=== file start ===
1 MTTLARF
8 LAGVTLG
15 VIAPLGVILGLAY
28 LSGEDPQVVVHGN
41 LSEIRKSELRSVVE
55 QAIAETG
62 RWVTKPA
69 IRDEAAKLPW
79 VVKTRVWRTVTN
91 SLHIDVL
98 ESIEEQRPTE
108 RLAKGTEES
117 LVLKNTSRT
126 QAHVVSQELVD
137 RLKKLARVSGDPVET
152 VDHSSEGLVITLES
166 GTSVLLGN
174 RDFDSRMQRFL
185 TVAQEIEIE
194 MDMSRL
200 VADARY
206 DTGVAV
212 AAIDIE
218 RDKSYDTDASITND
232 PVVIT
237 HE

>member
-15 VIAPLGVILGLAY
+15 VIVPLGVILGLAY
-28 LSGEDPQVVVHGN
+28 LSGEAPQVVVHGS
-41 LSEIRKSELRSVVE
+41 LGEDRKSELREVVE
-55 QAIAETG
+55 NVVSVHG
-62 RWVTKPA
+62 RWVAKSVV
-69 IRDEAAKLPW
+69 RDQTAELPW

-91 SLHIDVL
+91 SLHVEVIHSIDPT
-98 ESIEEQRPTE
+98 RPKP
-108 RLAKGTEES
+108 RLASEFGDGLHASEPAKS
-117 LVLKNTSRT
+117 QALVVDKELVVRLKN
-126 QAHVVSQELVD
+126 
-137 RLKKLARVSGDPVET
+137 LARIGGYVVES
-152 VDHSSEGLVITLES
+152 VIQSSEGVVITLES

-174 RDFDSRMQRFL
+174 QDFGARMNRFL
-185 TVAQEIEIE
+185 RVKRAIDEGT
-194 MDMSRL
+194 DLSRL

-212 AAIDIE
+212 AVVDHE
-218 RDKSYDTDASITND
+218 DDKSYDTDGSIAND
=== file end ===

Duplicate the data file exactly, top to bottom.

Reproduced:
1 MTTLARF
8 LAGVTLG
15 VIAPLGVILGLAY
28 LSGEDPQVVVHGN
41 LSEIRKSELRSVVE
55 QAIAETG
62 RWVTKPA
69 IRDEAAKLPW
79 VVKTRVWRTVTN
91 SLHIDVL
98 ESIEEQRPTE
108 RLAKGTEES
117 LVLKNTSRT
126 QAHVVSQELVD
137 RLKKLARVSGDPVET
152 VDHSSEGLVITLES
166 GTSVLLGN
174 RDFDSRMQRFL
185 TVAQEIEIE
194 MDMSRL
200 VADARY
206 DTGVAV
212 AAIDIE
218 RDKSYDTDASITND
232 PVVIT
237 HE

>member
-15 VIAPLGVILGLAY
+15 VIVPLGVILGLAY
-28 LSGEDPQVVVHGN
+28 LSGEAPQVVVHGS
-41 LSEIRKSELRSVVE
+41 LGEDRKSELREVVE
-55 QAIAETG
+55 NVVSVHG
-62 RWVTKPA
+62 RWVAKSVV
-69 IRDEAAKLPW
+69 RDQTAELPW

-91 SLHIDVL
+91 SLHVEVIHSIDPT
-98 ESIEEQRPTE
+98 RPKP
-108 RLAKGTEES
+108 RLASEFGDGLHASEPAKS
-117 LVLKNTSRT
+117 QALVVDKELVVRLKN
-126 QAHVVSQELVD
+126 
-137 RLKKLARVSGDPVET
+137 LARIGGYVVES
-152 VDHSSEGLVITLES
+152 VIQSSEGVVITLES

-174 RDFDSRMQRFL
+174 QDFGARMNRFL
-185 TVAQEIEIE
+185 RVKRAIDEGT
-194 MDMSRL
+194 DLSRL

-212 AAIDIE
+212 AVVDHE
-218 RDKSYDTDASITND
+218 DDKSYDTDGSIAND